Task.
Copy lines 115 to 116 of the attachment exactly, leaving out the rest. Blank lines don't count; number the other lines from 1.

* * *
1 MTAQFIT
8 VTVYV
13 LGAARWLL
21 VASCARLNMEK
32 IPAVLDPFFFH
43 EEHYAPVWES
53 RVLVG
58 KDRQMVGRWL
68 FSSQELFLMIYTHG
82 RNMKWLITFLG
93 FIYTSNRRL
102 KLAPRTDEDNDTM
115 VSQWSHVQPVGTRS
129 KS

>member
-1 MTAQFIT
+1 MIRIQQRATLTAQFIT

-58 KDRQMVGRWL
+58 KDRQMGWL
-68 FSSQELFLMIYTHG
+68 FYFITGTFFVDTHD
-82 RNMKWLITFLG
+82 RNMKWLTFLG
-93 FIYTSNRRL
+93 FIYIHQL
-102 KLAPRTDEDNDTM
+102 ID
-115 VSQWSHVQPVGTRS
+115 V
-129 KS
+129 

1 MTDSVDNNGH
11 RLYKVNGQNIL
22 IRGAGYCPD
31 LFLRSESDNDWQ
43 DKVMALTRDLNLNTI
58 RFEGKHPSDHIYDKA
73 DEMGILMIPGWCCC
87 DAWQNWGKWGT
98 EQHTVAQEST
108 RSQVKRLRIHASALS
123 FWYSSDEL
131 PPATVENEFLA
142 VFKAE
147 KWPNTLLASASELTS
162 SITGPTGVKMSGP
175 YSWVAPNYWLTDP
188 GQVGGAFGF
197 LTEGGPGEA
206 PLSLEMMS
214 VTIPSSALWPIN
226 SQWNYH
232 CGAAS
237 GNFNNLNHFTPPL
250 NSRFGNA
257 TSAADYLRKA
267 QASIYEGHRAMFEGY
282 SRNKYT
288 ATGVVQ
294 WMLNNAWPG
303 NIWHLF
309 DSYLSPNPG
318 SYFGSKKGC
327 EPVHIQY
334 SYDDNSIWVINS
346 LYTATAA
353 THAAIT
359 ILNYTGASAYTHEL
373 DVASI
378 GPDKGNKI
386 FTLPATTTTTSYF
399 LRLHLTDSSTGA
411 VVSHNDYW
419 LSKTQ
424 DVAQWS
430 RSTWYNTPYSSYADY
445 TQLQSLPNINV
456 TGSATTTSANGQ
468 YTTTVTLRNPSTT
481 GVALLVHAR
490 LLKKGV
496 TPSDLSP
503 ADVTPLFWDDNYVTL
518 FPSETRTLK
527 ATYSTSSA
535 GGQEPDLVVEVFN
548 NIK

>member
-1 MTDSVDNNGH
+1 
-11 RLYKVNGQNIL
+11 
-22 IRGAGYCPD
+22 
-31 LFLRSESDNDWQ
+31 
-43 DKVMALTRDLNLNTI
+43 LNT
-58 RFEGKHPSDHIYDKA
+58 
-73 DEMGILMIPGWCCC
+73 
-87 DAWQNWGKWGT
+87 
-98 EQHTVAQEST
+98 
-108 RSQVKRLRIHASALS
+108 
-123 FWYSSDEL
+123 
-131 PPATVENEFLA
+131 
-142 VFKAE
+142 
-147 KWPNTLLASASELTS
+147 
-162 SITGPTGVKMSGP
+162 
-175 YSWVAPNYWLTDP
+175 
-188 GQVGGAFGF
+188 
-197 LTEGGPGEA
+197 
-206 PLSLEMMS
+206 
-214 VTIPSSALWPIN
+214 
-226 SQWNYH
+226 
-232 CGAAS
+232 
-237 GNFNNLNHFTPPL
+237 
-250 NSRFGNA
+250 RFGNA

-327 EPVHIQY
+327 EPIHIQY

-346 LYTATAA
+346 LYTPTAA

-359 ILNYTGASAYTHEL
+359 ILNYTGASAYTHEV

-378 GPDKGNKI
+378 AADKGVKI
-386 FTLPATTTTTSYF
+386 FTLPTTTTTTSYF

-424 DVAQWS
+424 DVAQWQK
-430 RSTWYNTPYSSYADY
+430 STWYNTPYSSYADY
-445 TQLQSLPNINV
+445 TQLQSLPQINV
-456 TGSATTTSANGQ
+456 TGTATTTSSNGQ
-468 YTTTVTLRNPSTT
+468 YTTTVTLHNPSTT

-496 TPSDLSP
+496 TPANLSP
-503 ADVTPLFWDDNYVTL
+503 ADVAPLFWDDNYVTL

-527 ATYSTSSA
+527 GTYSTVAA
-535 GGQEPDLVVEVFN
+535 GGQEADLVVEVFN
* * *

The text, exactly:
-147 KWPNTLLASASELTS
+147 